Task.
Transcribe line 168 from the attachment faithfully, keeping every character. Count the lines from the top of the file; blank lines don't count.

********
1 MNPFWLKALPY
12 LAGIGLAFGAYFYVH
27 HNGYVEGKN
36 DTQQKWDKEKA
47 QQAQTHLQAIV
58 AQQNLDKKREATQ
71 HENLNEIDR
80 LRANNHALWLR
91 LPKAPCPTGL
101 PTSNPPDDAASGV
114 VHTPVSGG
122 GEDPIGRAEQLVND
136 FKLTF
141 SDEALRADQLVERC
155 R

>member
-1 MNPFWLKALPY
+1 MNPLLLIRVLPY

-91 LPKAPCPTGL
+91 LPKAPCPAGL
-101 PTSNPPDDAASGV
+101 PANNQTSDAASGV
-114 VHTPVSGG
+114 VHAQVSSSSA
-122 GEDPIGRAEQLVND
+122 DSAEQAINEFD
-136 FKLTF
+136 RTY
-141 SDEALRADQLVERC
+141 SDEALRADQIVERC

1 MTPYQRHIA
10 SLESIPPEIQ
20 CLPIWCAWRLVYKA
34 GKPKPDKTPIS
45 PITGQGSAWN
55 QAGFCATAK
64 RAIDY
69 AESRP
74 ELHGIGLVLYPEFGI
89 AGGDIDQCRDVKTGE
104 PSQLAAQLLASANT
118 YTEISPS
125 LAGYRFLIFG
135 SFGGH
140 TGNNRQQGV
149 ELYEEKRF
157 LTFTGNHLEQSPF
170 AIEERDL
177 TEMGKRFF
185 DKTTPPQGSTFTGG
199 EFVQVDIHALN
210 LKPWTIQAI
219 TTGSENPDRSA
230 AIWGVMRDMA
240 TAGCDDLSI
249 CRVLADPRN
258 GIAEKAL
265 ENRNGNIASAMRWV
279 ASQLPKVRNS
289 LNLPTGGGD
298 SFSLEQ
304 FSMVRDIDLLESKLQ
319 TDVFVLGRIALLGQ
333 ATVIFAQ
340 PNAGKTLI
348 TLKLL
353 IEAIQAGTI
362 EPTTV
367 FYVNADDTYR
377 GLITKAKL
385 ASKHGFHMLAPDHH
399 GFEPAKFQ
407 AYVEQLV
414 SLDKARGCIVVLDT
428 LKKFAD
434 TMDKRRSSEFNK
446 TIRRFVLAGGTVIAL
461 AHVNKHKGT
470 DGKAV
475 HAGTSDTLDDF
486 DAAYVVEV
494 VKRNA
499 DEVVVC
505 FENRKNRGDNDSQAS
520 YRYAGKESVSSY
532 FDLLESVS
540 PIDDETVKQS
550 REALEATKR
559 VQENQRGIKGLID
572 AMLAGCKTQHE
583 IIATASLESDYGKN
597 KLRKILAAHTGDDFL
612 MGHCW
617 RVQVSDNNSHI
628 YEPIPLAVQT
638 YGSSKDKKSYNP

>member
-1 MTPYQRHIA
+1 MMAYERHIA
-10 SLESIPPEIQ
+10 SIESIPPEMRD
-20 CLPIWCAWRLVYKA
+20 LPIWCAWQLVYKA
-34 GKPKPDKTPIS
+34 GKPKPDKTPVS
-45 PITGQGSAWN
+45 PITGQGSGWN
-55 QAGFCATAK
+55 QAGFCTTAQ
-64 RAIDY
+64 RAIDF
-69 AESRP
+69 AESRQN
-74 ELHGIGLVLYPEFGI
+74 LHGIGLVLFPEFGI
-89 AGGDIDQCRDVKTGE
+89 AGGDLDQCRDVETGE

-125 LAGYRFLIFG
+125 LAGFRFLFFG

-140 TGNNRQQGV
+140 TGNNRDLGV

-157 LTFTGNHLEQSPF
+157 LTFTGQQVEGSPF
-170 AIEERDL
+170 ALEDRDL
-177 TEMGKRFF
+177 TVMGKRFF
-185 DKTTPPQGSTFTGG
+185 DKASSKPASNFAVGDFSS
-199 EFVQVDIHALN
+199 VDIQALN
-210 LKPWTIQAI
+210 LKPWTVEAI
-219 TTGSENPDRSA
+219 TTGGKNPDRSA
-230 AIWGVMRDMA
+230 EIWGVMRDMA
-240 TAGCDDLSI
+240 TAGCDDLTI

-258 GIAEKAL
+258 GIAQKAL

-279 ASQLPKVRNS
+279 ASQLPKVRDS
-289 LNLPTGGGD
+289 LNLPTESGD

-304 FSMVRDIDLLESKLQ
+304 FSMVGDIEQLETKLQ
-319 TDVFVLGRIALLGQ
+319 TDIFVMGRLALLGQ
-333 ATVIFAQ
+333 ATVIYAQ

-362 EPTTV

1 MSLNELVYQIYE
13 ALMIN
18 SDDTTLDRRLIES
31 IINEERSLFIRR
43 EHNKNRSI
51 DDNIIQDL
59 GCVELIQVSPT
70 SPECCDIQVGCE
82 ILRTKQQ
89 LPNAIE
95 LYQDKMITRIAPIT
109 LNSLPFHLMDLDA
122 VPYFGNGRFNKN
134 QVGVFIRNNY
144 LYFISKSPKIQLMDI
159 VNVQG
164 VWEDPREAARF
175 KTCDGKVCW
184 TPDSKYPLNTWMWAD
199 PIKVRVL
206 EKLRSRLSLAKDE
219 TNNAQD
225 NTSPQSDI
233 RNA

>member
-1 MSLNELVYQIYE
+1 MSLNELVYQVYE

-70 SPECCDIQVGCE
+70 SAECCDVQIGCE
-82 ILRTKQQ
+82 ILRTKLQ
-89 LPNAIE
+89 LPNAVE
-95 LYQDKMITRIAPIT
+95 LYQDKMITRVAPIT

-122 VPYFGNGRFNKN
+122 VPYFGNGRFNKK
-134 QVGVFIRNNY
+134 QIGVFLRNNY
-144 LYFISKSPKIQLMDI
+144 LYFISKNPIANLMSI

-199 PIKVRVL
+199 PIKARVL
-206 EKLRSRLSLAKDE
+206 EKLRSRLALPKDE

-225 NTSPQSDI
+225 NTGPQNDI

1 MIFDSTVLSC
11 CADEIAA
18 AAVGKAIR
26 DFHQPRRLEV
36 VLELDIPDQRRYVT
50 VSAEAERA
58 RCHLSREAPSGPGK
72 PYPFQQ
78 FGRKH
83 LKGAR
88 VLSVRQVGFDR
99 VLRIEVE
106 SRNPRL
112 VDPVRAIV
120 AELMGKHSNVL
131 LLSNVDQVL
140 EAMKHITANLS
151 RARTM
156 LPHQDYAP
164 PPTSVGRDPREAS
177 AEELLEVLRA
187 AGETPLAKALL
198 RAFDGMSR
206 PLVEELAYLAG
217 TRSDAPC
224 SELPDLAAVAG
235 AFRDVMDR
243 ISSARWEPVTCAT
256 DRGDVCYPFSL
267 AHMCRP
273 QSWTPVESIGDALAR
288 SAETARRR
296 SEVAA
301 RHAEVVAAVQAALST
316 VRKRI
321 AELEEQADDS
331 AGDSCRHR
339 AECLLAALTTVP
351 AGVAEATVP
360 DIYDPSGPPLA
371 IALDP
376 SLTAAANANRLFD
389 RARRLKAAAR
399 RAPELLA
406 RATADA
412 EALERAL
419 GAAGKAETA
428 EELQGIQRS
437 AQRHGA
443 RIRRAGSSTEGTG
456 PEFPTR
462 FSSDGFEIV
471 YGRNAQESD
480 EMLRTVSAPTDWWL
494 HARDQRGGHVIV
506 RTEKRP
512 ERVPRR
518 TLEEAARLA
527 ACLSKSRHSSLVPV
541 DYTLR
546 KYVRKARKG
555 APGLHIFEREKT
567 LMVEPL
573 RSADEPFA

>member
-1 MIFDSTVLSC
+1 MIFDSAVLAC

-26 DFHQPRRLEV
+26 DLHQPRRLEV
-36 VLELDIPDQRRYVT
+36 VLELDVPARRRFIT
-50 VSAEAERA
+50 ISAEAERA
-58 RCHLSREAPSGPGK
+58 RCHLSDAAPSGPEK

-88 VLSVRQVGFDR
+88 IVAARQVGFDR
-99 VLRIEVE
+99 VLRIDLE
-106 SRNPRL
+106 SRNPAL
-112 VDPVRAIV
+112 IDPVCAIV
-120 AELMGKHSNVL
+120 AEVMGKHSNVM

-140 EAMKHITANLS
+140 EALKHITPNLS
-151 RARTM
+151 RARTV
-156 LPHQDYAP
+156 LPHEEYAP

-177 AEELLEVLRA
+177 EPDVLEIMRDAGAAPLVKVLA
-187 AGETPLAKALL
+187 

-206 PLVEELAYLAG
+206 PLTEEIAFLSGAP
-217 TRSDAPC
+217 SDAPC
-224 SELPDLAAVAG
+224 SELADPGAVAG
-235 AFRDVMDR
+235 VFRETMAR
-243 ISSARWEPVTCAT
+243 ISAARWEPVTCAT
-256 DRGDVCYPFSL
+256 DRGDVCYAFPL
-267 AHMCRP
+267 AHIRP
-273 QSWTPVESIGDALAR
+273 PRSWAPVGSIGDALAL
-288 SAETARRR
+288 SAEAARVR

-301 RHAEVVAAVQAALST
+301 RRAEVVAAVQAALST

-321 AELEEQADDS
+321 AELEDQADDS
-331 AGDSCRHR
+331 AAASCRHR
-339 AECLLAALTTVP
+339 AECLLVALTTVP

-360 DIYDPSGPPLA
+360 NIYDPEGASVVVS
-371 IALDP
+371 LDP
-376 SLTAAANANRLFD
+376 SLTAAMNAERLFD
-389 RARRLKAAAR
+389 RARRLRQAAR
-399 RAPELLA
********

159 VNVQG